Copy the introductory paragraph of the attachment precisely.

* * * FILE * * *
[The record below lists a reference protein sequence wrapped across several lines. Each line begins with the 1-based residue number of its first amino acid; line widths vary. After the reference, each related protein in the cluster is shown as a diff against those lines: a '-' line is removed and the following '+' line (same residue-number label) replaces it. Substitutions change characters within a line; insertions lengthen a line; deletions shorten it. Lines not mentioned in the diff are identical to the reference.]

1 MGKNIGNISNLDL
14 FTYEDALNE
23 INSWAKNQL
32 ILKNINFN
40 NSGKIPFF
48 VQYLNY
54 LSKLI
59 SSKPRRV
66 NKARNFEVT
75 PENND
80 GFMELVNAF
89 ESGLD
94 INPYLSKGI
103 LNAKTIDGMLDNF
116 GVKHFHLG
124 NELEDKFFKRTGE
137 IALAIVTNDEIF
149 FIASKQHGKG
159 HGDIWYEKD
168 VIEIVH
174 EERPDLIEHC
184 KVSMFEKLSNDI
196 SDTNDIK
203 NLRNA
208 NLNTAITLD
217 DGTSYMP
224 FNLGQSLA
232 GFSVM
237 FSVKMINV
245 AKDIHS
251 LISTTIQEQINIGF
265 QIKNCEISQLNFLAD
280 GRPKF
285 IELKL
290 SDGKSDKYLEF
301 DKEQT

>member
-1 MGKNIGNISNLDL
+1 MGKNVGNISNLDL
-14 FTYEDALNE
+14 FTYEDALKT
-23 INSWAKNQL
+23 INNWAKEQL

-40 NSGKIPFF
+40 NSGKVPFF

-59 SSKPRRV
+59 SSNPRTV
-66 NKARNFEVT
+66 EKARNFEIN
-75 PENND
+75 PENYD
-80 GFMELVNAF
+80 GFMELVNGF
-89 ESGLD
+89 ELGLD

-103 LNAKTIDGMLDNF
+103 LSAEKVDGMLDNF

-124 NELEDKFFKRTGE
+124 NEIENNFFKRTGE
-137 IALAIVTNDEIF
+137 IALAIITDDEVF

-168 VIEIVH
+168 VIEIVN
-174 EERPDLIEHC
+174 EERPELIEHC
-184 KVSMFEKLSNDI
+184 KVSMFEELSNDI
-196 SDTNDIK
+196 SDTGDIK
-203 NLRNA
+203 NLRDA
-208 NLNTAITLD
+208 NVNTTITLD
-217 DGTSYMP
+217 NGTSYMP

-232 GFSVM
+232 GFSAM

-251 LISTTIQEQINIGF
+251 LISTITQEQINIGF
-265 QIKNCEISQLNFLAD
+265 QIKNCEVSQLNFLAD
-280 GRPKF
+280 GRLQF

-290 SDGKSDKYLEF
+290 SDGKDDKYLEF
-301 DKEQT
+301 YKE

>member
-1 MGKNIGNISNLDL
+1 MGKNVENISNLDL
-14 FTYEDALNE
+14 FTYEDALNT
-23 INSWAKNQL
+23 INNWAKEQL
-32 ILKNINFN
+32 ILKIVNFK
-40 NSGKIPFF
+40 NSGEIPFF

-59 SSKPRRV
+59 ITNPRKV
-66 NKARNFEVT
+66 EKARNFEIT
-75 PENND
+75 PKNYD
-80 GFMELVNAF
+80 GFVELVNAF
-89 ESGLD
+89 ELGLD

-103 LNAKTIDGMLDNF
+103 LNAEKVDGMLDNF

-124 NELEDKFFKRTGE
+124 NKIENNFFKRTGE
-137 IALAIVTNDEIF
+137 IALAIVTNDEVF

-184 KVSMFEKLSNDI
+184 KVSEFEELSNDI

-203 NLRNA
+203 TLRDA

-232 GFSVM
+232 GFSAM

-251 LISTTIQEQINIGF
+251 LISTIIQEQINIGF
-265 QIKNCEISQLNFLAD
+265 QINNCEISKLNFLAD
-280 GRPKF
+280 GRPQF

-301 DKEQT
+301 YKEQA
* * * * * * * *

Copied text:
[The record below lists a reference protein sequence wrapped across several lines. Each line begins with the 1-based residue number of its first amino acid; line widths vary. After the reference, each related protein in the cluster is shown as a diff against those lines: a '-' line is removed and the following '+' line (same residue-number label) replaces it. Substitutions change characters within a line; insertions lengthen a line; deletions shorten it. Lines not mentioned in the diff are identical to the reference.]